Compartmentalizing

People love compartments. A storage compartment in your vehicle? Certainly. A compartment in the kitchen for utensils? Of course. A compartment for office supplies? Yes, please.


People love compartments. Perhaps it could be said, therefore, that most people love to compartmentalize. This goes over here and that goes over there. Associated with the notion of compartmentalization is the notion of specialization. In other words, I don’t want my kitchen stuff with the office stuff. They each have a special task, so they each have a special compartment.


We tend to compartmentalize our lives as well. It is common for people to talk about setting goals in the areas of health, relationships, finances, etc. While this has its place, and it certainly can be a helpful way of approaching tasks, there is also a danger. The danger is that we can fail to see how everything fits together. Life is not a series of simple and separate compartments. Instead, it’s more like a ball of yarn, in which pulling the thread on one side results in the other side moving.


Suppose that you get up in the morning and intend to eat a healthy breakfast. But you realize the food you wanted has spoiled. You’re frustrated and you end up having a short fuse with the people around you. Eventually, you just go out to eat for breakfast and forget the healthy idea  altogether. Your intention to have a healthy start to the day ended up with strained relationships, unhealthy food, and more money spent than you had planned. One tug on the yarn caused everything else to move.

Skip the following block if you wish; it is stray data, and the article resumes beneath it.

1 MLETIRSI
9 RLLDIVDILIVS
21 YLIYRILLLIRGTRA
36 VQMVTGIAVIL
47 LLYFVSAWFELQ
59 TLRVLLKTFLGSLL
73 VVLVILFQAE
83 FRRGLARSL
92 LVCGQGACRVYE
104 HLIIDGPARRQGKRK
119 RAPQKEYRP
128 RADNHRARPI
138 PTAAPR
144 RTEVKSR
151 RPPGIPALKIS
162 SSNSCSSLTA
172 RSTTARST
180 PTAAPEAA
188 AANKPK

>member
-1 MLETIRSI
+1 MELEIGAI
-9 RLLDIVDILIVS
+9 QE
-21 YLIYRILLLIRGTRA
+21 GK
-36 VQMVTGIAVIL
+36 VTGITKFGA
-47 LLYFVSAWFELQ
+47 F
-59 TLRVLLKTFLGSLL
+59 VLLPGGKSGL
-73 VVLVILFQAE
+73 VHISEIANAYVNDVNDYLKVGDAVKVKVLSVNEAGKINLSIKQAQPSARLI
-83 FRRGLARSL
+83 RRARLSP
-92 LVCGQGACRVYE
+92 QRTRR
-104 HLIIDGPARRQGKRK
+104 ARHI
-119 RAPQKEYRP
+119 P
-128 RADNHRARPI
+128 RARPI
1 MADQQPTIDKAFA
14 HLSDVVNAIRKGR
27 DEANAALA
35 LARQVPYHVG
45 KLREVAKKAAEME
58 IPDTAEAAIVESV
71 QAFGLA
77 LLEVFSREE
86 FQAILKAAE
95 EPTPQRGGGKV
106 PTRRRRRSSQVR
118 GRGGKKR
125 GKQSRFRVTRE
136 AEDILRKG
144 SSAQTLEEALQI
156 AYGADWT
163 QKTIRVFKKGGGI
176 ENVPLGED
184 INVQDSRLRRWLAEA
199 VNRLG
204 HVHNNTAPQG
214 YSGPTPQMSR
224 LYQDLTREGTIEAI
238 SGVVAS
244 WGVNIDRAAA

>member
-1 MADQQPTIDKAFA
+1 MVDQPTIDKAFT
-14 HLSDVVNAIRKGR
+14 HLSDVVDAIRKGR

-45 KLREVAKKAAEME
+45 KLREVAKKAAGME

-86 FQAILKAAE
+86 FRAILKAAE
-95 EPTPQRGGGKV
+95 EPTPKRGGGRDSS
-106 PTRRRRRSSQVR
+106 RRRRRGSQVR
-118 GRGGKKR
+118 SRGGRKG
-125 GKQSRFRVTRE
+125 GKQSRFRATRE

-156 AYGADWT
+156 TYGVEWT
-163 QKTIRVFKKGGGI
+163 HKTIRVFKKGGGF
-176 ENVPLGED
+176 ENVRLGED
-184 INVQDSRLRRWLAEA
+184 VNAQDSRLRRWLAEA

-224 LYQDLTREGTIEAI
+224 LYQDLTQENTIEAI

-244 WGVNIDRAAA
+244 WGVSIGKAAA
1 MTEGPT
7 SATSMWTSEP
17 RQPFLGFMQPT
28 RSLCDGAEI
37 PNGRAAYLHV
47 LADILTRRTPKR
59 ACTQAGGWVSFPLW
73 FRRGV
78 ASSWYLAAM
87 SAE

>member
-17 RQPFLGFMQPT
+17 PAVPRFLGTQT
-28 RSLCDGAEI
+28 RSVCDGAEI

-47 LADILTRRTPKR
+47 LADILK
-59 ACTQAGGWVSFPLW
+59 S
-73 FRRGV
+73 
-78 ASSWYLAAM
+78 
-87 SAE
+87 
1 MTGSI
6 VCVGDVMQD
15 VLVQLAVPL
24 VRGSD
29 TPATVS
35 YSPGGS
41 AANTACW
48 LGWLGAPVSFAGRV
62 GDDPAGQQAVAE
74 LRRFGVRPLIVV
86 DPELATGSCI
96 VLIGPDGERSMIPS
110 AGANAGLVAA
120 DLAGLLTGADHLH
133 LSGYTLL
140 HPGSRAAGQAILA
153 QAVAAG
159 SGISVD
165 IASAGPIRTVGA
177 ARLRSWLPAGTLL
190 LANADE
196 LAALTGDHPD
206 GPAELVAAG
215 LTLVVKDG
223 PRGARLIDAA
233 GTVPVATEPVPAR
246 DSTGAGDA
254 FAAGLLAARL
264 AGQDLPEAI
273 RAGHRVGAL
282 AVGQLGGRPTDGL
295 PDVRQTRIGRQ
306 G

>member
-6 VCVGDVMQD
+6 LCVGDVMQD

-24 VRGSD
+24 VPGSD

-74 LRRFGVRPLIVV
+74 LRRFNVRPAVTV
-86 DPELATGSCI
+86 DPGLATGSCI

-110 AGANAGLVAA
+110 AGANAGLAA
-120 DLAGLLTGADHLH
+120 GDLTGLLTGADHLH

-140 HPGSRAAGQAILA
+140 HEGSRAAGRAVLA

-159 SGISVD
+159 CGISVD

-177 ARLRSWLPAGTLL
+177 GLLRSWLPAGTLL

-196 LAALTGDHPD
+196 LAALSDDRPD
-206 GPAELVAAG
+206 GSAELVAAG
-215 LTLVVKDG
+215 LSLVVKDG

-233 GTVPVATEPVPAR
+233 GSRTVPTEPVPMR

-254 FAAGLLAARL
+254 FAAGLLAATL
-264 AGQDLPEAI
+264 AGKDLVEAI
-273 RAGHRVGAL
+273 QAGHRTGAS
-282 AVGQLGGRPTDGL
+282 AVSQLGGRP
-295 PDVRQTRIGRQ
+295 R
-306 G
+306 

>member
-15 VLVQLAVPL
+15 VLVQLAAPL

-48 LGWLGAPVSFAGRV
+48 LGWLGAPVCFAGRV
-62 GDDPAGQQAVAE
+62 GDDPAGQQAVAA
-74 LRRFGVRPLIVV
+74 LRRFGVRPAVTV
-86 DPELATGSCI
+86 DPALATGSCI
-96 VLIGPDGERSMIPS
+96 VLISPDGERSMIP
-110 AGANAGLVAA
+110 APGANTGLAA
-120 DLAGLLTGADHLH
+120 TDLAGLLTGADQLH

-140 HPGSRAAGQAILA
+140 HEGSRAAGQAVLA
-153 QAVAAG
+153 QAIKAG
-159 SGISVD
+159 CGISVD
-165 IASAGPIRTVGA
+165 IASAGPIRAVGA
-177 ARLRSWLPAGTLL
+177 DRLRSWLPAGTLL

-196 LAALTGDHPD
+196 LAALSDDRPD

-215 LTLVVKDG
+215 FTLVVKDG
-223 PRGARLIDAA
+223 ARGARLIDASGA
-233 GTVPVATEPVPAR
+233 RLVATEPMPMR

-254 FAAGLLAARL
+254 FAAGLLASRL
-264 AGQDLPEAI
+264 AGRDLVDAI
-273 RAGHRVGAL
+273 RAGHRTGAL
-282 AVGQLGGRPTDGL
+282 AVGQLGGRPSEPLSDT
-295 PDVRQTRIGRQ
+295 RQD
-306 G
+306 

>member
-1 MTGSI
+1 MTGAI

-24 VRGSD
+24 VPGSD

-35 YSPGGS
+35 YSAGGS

Similarly, we must realize that our spiritual life is more than just a slice of the pie. Instead, it is inextricably wound to all other parts of our living. Our faith influences all other aspects of our life. And, if we’re honest, the other aspects of our life influence our walk of faith.


Deuteronomy 6:4-5 says, “Hear, O Israel: The LORD our God, the LORD is one. You shall love the LORD your God with all your heart and with all your soul and with all your might.” This was a way of saying love God with your whole being. In the Gospels, when Jesus is asked about the greatest commandment, Deuteronomy 6 is where he points. And he adds, “And a second is like it: You shall love your neighbor as yourself” (Matt 22:39).


God does not want just a slice of life, as though faith is one more area to consider alongside fitness, finances, and friendships. The Lord who is one wants us to love Him with oneness of devotion—with all our heart, soul, and might. Don’t try to put God into a compartment. God is much too large for that.

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